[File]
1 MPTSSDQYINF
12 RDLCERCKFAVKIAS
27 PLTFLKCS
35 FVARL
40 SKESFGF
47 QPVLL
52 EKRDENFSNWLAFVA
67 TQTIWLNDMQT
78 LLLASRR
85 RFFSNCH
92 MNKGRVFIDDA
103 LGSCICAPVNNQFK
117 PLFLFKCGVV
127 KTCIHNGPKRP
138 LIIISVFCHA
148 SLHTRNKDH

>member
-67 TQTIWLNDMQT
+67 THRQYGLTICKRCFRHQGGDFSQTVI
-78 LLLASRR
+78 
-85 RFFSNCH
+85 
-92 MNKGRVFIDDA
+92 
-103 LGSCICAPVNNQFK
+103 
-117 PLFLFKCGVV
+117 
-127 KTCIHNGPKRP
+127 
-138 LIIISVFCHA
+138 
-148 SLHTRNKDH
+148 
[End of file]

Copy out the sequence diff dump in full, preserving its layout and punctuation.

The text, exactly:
1 MPTSSDQYINF
12 RDLCERCKFAVKIAS
27 PLTFLKCS
35 FVARL
40 SKESFGF
47 QPVLL
52 EKRDENFSNWLAFVA
67 TQTIWLNDMQT
78 LLLASRR
85 RFFSNCH
92 MNKGRVFIDDA
103 LGSCICAPVNNQFK
117 PLFLFKCGVV
127 KTCIHNGPKRP
138 LIIISVFCHA
148 SLHTRNKDH

>member
-67 TQTIWLNDMQT
+67 THRQYGLTICKRCFRHQGGDFSQTVI
-78 LLLASRR
+78 
-85 RFFSNCH
+85 
-92 MNKGRVFIDDA
+92 
-103 LGSCICAPVNNQFK
+103 
-117 PLFLFKCGVV
+117 
-127 KTCIHNGPKRP
+127 
-138 LIIISVFCHA
+138 
-148 SLHTRNKDH
+148 